The widespread potential of the technology is highlighted in the sheer diversity of companies it works with, also including the likes of Heineken, Shell and Boston Scientific.
Last year, it added the US Navy and Siemens to its rank as sales for its “software as a service” (SaaS) model – in which clients subscribe to its cloud-based programes managed by Ideagen’s team – more than doubled.
Ben says: “We’re disrupting the market by supplying regulatory software into a number of different vertical markets that not only deals in the minimum viable product requirement but actually takes collaboration, content and delivery to a whole new level.”
From entrepreneur to corporate life
One of the companies absorbed by the company during its rapid expansion was Nottinghamshire-based Plumtree Group, which Ben had set up in 2004 before selling to Ideagen in 2013.
He jumped over to his new parent company and became UK sales manager initially, before moving into the roles of UK sales director and chief customer officer – and appointed on the seven-person board in January last year.
The latest step in Ben’s career progression was announced to coincide with another strong set of financial results, with a pre-close trading update for up to 30 April showing revenue increased by 33% to £36m and pre-tax profits up by 40% to £11m.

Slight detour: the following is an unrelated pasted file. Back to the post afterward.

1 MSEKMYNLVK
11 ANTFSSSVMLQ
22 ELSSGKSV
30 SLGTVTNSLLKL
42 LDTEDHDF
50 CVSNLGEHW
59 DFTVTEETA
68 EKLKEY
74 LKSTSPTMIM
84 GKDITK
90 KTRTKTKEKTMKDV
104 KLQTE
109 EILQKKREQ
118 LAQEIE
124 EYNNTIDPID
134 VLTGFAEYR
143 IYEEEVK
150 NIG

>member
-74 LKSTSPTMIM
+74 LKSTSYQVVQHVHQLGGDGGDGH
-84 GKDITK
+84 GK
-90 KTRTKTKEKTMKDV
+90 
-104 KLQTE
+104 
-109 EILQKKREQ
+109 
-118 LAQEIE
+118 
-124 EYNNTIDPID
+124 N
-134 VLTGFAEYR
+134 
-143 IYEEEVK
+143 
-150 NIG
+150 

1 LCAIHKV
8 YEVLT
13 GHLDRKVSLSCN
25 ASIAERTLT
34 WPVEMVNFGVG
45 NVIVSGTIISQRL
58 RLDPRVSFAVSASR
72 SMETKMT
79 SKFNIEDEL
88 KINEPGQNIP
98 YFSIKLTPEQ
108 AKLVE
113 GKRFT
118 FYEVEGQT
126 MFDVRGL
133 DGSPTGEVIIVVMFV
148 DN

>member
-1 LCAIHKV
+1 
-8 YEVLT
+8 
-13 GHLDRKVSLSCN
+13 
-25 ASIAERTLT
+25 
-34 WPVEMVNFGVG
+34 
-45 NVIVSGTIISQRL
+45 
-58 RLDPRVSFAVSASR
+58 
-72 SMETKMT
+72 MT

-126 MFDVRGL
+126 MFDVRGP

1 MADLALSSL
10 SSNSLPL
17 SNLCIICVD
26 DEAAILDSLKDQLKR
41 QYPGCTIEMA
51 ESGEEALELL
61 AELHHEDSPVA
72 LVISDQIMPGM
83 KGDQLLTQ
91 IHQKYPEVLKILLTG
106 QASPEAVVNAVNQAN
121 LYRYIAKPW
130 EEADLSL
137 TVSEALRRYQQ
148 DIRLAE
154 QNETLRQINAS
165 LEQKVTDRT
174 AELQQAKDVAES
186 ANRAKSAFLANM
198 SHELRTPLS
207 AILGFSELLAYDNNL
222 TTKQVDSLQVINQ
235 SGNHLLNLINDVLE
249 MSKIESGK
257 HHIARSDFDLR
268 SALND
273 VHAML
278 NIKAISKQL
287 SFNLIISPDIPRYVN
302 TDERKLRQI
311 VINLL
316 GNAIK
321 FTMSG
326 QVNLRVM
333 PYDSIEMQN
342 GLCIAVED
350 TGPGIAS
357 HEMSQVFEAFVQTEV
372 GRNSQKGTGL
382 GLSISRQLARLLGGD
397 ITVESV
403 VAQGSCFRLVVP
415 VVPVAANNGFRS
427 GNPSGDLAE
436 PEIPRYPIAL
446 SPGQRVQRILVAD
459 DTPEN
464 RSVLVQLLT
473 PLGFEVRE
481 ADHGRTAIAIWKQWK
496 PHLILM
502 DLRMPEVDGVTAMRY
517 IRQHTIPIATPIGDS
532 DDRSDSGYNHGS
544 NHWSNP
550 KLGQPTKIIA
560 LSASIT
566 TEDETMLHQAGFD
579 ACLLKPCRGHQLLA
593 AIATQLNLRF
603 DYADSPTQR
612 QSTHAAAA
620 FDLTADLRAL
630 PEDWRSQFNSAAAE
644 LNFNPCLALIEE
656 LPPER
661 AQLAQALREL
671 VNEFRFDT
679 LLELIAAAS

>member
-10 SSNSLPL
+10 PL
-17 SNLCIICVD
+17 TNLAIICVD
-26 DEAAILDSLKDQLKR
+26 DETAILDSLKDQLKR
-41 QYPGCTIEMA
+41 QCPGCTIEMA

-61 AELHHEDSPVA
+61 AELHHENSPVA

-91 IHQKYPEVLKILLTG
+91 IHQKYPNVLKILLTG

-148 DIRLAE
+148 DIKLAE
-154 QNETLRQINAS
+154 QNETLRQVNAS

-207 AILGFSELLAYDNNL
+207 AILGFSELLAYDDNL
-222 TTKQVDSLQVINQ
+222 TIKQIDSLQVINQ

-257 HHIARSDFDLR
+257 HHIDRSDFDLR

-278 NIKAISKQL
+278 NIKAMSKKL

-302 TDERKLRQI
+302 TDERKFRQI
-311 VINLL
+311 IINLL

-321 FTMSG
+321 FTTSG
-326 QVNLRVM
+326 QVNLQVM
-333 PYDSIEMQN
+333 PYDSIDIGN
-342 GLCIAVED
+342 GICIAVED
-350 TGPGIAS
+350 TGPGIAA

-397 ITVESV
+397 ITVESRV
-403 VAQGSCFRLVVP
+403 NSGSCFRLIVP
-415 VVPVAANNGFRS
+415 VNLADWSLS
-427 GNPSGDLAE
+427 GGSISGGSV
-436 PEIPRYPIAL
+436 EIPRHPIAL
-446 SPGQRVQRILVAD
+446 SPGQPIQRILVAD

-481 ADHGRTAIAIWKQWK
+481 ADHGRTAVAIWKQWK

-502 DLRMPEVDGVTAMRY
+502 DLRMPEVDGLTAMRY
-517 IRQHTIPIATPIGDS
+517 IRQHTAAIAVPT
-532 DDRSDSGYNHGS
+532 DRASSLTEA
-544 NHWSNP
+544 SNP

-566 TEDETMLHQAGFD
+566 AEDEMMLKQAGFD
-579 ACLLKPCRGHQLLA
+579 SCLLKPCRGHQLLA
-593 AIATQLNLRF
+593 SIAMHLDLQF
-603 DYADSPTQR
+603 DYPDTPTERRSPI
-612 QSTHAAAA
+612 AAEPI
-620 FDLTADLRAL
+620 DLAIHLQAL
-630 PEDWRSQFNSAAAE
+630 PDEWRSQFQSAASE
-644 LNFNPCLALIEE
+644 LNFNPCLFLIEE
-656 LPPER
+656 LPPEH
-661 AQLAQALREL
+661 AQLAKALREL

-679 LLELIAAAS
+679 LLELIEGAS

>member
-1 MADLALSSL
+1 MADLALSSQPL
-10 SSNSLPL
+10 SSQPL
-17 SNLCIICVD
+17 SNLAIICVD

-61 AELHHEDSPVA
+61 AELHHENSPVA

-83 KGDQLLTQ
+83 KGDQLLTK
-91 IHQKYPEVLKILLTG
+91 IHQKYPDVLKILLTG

David moved into a group executive chairman role, where he will focus on group strategy, mergers and acquisitions, and investor relations as the company looks to bring even more businesses under its umbrella.
Ben, whose previous experience as a CEO was at the helm of a £2.7m company, says the prospect of running an organisation 13-times the size – and potentially a lot bigger in the near future – is an exciting one.
“Having been with Ideagen since 2013, when we had 50 or 60 people, I’ve grown up with it,” says the 44-year-old, a dad-of-three who was born and bred in Nottingham.
“As chief customer officer, I ran all the sales, marketing and delivery, but to have the accountability and responsibility for everyone in the business is a challenge – an exciting one.”
Industry lags behind in tech for compliance
Ideagen operates in a corner of the tech community that is slightly behind the curve traditionally, according to Ben.
Many organisations still use spreadsheets or, at even worse, paper filing systems to log issues related to risk and compliance.
It means there is plenty more room for growth not just in the UK, but globally.
Ben adds: “We want to double the business over the next three years in terms of staff, revenue and value of the company.
“That will be a mixture of double-digit organic growth and acquisitions in the UK and US.
“If there are opportunities to be more aggressive then we will take them because we want to be worth £1bn in five years.”
According to a report by Grand View Research last year, the global governance, risk management and compliance market was worth £16.5bn in 2016 – but this could reach £48bn by 2025.
Having already built a strong reputation and client base, Ideagen wants to be a key component of it going forward.
“There’s a greater appetite within the business world for the quality, safety and compliance solution we supply,” adds Ben.
“There’s more regulatory red tape and if things go wrong, people die or lose money. Businesses take their responsibility around this extremely seriously.
“But there’s no market leader there like an IBM – there’s no 800-pound gorilla in the market.
“We’re looking to consolidate the marketplace and grow to take charge of it.”